Are timeshares worthwhile?
Timeshares provide a more affordable option for those who enjoy vacationing regularly but who can’t afford to buy a vacation home. Resale options can offer significant discounts on what is already a tiny fraction of what it would cost to purchase a property. And for those years when traveling isn’t on the to-do list, timeshares can still be rented out--which means your travel plans can still be flexible without any financial loss.
Owning a timeshare is also stress-free in a way that owning a vacation property isn’t. For example, when you own a property, constant maintenance work is required, whereas this is already taken care of with a timeshare. There is no stress of vacation planning either, as the location and timing are predetermined.
Even when compared to hotels, timeshares have many advantages. Timeshares are perfect for an extended stay, whereas hotels can be expensive when each night is added up. Hotels also tend to fill up during peak travel times--especially in the most desirable locations--whereas with a timeshare, you have a guaranteed place to stay. Due to this influx of tourists, hotels often have higher prices during these summer months, while the cost is upfront and predictable with a timeshare.
Overall, timeshares offer a home-away-from-home feel without the financial burden of owning a second property. If you have a dream location that you want to travel to, and you can see yourself going there every year, buying a timeshare in that location can be the perfect solution.
Timeshares are not worthwhile because they're unwise investments that are subject to fees and assessments, and they are also inflexible. Vacationers can get more bang for their buck by renting individual properties that meet the needs of a specific travel plan.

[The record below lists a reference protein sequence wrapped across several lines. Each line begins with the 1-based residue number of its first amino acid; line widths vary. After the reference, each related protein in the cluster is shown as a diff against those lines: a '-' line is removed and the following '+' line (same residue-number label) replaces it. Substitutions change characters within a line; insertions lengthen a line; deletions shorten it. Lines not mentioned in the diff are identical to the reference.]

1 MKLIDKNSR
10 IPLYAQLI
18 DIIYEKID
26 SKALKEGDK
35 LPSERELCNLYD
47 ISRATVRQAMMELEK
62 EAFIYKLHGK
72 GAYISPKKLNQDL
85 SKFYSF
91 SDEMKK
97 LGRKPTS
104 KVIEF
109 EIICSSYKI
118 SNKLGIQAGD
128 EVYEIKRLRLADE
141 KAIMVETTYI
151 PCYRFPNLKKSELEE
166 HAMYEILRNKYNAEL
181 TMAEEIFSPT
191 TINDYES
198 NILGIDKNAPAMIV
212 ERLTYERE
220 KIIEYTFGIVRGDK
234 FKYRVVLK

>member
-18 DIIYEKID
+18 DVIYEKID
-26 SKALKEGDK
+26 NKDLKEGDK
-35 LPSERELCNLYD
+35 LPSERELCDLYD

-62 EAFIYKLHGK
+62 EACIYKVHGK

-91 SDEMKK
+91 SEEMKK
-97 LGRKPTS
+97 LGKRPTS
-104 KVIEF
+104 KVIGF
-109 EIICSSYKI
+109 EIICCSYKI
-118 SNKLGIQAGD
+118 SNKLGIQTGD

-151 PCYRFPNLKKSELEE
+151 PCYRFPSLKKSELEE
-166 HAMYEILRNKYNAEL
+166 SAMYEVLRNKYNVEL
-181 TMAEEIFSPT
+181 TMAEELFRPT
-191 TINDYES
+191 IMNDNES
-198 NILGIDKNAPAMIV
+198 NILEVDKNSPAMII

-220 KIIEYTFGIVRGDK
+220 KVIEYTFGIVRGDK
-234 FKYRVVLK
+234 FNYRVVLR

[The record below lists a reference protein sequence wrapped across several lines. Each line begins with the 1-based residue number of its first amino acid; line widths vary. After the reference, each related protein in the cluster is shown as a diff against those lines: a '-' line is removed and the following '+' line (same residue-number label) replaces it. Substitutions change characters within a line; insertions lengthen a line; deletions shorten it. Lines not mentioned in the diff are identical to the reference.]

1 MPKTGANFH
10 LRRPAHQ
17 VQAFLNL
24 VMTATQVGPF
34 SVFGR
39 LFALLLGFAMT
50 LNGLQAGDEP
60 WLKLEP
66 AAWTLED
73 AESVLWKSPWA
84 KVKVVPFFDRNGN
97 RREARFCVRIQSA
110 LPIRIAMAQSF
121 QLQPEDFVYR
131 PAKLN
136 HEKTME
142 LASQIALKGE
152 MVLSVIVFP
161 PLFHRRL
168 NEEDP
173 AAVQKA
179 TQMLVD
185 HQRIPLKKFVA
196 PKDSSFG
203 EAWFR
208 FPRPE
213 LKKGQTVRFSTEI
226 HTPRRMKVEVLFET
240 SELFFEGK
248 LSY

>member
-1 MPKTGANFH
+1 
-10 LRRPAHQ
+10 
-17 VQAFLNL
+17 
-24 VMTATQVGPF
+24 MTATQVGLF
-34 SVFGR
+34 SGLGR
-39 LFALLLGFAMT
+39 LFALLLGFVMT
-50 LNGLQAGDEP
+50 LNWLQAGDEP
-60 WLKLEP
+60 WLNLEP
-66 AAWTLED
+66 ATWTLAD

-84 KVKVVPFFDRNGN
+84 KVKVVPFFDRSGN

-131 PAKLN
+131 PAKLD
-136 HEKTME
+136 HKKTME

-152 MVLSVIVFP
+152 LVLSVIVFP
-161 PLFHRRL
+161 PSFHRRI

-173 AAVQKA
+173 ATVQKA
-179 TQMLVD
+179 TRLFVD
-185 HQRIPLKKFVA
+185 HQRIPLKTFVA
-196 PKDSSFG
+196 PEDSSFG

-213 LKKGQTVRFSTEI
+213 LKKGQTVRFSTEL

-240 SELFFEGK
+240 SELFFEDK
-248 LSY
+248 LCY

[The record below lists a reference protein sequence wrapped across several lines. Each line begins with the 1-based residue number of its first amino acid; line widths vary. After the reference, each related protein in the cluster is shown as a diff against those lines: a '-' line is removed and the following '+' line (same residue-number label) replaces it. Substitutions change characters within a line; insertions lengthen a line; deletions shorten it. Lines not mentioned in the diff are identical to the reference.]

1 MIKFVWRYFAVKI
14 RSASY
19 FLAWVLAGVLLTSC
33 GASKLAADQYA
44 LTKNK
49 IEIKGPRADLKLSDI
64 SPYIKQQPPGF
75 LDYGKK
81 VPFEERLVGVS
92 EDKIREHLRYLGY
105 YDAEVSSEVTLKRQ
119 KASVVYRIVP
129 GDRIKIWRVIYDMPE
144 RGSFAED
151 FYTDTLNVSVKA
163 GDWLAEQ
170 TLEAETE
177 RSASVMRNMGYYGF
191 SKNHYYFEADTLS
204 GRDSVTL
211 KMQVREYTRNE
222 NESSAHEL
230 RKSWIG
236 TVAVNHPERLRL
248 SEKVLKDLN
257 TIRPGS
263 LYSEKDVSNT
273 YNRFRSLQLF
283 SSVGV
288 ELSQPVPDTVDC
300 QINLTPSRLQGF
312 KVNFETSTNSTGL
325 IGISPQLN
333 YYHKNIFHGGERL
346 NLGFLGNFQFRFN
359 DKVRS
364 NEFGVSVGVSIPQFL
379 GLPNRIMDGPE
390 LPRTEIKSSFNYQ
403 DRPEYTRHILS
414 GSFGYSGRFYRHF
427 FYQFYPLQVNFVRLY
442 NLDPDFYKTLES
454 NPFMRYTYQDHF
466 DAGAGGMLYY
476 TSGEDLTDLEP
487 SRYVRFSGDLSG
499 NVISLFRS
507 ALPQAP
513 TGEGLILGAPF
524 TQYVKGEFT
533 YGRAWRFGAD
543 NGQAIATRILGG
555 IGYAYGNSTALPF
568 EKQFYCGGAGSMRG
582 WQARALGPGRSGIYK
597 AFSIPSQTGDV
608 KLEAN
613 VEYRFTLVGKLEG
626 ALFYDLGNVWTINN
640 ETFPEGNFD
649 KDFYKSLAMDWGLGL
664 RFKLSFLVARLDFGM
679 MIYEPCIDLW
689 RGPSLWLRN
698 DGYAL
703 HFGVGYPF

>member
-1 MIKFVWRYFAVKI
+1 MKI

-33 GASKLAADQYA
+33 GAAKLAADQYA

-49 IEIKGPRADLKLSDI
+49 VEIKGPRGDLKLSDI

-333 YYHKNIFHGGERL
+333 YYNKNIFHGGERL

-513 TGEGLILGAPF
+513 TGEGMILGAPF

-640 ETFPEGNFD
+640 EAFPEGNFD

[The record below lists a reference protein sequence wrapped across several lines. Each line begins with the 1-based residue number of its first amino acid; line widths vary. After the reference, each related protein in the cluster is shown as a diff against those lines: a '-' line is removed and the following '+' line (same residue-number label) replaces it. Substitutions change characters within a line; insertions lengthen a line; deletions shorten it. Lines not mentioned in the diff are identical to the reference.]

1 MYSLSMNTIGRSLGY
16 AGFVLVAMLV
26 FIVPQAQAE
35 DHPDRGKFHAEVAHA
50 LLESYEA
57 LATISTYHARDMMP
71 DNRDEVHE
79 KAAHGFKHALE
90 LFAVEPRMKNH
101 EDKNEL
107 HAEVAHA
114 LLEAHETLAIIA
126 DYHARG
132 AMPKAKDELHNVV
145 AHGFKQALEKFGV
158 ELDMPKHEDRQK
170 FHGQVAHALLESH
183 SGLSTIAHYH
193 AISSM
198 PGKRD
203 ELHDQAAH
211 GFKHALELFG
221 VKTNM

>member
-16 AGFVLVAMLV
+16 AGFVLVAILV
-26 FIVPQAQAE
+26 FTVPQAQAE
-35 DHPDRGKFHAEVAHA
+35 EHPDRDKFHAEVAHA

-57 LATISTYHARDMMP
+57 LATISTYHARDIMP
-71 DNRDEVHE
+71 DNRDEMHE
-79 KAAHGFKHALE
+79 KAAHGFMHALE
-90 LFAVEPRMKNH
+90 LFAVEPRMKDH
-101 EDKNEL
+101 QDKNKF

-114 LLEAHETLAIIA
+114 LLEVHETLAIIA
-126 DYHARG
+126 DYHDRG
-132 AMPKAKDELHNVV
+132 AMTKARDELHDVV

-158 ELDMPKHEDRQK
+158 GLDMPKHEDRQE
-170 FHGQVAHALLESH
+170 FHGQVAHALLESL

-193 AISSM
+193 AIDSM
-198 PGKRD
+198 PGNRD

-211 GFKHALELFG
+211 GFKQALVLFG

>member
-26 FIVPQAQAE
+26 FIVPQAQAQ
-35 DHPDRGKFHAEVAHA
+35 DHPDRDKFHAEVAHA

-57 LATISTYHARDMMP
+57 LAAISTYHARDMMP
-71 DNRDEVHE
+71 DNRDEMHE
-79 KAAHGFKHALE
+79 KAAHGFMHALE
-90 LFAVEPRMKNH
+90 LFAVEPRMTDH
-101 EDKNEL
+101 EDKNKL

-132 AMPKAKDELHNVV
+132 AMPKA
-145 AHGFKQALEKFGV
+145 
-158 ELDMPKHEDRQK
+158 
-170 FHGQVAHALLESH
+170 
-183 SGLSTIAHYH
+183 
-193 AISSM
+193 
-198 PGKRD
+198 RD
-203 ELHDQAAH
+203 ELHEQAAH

Despite the claim of 'ownership,' contributors to a timeshare don't receive any equity in their chosen property if the accommodations or the timeshare company are sold, making for a very unwise investment. The smartest financial choice for steadily available accommodations is to purchase your own property. Another financial pitfall surrounding timeshares is that the average property doesn't offer daily room cleaning, despite 'owners' typically paying some kind of maintenance fee.
Timeshares are also subject to assessments, one of the many fees allocated to timeshare 'owners' that must be paid in order to retain 'ownership.' Assessments typically increase annually, and the timeshare company determines their frequency and necessity. These fees would be better used to invest in a vacation property or for short-term rental accommodations.
Hotels and other short-term rental properties offer considerably more flexibility. If you 'own' a week in a condominium complex, you're stuck with one destination during one time of the year. While some timeshare companies allow users to exchange their property/week, this process incurs additional fees. In all likelihood, vacationers will get a better deal and more flexibility on property size, location, and vacation dates by simply not choosing a timeshare.
Because of their lack of owners' equity, unpredictable fees, and inflexibility, timeshares are vastly inferior to other vacation accommodation choices.
- The three different types of timeshares are deeded timeshares, right-to-use timeshares, and leasehold timeshares.
- As of 2018, about 7% of US households owned a timeshare.
- An American Resort Development Association (ARDA) report stated that in 2019, “the average sales price for a one-week timeshare was $22,942.”
- The first timeshare in the US was offered in 1974 and was based in Ft. Lauderdale, FL, through the Caribbean International Corporation, which advertised a “25-year vacation license rather than ownership.”